Going back to fundimentals at a time of stress is not doing dick.
Pick a bigger more aggressive bit and when the horse runs, yell WHOA, brace yourself and let him have it with all you got.
He will learn quickly that he can not run through you and the word WHOA means something.
To be soft first you have to be hard.
     
    01-07-2010, 09:31 AM
  #9
Trained
I'll bet you can ride as fast as he can run so wait to ask him to stop untill it becomes his idea. When you have to use your leg or spur to keep him moving at a gallop then he is ready to think about stopping. Don't ask untill he's ready.
     
    01-07-2010, 09:32 AM
  #10
Banned
Quote:
Originally Posted by iridehorses    
Honeysuga is right as is Rio (but up to a point). If you have no control over all your horse's gaits, you shouldn't be riding at that gait. There is a hole in your horse's training and, perhaps, yours.

One rein stop is a "must have" tool but it is there for emergencies not for everyday riding. It's taught at a w/t/c first so that you and your horse know how to accomplish it without getting your horse off balance.

Gimmicks and harsh bits are for "riders" who are too lazy or inexperienced enough to train a horse properly - not to say that you are either. What is needed is education - nothing more. In the meanwhile, don't gallop your horse.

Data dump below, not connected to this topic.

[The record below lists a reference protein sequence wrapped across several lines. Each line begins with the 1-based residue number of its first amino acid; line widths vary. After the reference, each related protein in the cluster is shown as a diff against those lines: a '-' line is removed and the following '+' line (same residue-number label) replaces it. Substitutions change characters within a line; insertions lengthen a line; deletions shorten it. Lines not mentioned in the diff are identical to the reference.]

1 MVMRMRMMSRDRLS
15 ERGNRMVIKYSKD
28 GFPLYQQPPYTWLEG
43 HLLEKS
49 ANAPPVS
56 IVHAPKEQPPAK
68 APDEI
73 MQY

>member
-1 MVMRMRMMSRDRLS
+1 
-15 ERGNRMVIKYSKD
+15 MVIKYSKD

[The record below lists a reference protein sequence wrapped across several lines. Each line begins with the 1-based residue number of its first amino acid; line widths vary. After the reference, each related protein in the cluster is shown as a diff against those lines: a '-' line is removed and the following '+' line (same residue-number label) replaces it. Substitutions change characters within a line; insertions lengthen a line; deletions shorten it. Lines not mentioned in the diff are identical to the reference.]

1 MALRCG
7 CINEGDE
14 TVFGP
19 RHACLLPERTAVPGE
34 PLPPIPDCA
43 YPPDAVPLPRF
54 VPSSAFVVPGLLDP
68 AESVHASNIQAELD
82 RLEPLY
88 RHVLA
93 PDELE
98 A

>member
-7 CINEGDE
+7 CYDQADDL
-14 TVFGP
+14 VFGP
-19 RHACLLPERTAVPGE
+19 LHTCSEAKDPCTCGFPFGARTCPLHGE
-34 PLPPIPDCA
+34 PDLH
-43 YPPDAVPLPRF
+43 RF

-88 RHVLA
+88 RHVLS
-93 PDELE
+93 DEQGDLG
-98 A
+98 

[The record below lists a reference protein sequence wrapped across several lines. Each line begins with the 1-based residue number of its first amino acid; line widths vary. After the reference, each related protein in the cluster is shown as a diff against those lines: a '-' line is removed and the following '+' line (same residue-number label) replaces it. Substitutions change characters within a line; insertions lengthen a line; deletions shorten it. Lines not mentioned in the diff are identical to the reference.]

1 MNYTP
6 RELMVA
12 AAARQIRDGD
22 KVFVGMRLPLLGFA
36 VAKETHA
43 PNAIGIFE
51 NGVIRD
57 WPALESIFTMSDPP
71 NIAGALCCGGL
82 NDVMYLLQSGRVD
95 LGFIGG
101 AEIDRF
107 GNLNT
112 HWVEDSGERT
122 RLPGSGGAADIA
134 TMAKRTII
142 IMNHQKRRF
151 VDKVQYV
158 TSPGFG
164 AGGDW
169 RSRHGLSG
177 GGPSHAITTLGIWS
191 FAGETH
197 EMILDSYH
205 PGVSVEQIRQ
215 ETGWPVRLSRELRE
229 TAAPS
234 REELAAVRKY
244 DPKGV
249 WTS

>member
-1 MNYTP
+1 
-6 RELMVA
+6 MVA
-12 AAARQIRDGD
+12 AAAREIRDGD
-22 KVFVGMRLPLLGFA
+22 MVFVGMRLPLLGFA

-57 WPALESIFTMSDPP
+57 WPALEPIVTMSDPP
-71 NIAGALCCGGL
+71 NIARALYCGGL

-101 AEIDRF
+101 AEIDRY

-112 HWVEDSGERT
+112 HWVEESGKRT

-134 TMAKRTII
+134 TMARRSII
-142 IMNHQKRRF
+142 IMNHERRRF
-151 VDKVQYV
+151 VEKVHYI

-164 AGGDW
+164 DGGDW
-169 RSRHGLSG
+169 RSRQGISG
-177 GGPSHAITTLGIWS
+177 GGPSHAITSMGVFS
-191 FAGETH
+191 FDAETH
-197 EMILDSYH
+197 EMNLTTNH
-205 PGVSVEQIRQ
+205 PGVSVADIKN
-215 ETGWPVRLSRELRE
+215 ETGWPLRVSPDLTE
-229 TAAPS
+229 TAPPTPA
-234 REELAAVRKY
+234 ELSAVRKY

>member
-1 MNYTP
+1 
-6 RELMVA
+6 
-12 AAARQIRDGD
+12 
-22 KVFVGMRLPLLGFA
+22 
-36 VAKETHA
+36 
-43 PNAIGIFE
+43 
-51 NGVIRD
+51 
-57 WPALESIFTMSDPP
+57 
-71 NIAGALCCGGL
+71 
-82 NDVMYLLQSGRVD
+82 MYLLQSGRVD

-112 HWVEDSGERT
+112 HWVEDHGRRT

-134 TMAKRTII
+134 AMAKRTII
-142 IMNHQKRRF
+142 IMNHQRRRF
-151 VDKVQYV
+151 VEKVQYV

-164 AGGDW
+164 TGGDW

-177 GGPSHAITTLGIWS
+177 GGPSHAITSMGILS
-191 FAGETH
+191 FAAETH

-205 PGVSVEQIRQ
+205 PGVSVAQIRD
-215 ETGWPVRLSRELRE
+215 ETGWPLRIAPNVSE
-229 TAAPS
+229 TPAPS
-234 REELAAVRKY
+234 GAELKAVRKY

You should have control no mater what the gait. If the horse spooks and suddenly takes off running you need to be able to stop him.
One Rein stops are useless in alot of situations, narrow trails, close to fence, speed, unbalancing etc etc make one rein stop stupid.
I never train or consider training it.. Stop the horse properly instead of another gimmic
Lazy?? Alot of poor riders, poor seat, no strength need the advantage that a curb can give them. We are dealing with a 1000 pound plus horse with riders in the low 120 range. They need an advantage that a bit can give them.
A horse that doesn't respect the bit, respect the rider is a hard horse.
I posted on the Gentlemans horse> You don't get them by being lazy or timid.